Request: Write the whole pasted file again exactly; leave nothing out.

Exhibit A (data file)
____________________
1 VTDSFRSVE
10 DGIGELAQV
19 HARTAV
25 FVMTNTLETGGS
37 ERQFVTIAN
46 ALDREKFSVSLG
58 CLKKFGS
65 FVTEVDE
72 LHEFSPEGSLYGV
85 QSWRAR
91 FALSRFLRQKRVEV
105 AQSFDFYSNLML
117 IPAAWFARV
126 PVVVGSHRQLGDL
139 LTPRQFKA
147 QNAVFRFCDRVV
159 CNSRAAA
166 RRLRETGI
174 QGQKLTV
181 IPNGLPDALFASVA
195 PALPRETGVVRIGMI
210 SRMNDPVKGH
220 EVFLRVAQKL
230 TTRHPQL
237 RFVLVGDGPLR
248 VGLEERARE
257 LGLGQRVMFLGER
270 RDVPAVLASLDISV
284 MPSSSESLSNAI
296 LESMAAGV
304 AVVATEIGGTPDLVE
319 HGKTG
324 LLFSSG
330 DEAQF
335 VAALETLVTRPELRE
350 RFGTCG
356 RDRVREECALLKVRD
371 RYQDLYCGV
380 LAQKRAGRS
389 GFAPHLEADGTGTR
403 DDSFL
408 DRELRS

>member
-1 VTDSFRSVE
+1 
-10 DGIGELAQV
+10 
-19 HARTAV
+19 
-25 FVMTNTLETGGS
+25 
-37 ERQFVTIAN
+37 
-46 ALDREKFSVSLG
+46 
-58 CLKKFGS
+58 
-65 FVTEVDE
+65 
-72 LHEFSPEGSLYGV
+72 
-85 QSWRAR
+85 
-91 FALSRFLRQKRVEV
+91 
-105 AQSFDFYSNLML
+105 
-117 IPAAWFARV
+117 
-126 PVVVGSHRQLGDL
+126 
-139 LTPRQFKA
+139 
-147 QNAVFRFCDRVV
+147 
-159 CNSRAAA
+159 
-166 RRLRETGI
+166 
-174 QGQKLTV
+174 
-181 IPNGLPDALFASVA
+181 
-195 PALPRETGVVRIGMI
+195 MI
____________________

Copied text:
1 VTDSFRSVE
10 DGIGELAQV
19 HARTAV
25 FVMTNTLETGGS
37 ERQFVTIAN
46 ALDREKFSVSLG
58 CLKKFGS
65 FVTEVDE
72 LHEFSPEGSLYGV
85 QSWRAR
91 FALSRFLRQKRVEV
105 AQSFDFYSNLML
117 IPAAWFARV
126 PVVVGSHRQLGDL
139 LTPRQFKA
147 QNAVFRFCDRVV
159 CNSRAAA
166 RRLRETGI
174 QGQKLTV
181 IPNGLPDALFASVA
195 PALPRETGVVRIGMI
210 SRMNDPVKGH
220 EVFLRVAQKL
230 TTRHPQL
237 RFVLVGDGPLR
248 VGLEERARE
257 LGLGQRVMFLGER
270 RDVPAVLASLDISV
284 MPSSSESLSNAI
296 LESMAAGV
304 AVVATEIGGTPDLVE
319 HGKTG
324 LLFSSG
330 DEAQF
335 VAALETLVTRPELRE
350 RFGTCG
356 RDRVREECALLKVRD
371 RYQDLYCGV
380 LAQKRAGRS
389 GFAPHLEADGTGTR
403 DDSFL
408 DRELRS

>member
-1 VTDSFRSVE
+1 
-10 DGIGELAQV
+10 
-19 HARTAV
+19 
-25 FVMTNTLETGGS
+25 
-37 ERQFVTIAN
+37 
-46 ALDREKFSVSLG
+46 
-58 CLKKFGS
+58 
-65 FVTEVDE
+65 
-72 LHEFSPEGSLYGV
+72 
-85 QSWRAR
+85 
-91 FALSRFLRQKRVEV
+91 
-105 AQSFDFYSNLML
+105 
-117 IPAAWFARV
+117 
-126 PVVVGSHRQLGDL
+126 
-139 LTPRQFKA
+139 
-147 QNAVFRFCDRVV
+147 
-159 CNSRAAA
+159 
-166 RRLRETGI
+166 
-174 QGQKLTV
+174 
-181 IPNGLPDALFASVA
+181 
-195 PALPRETGVVRIGMI
+195 MI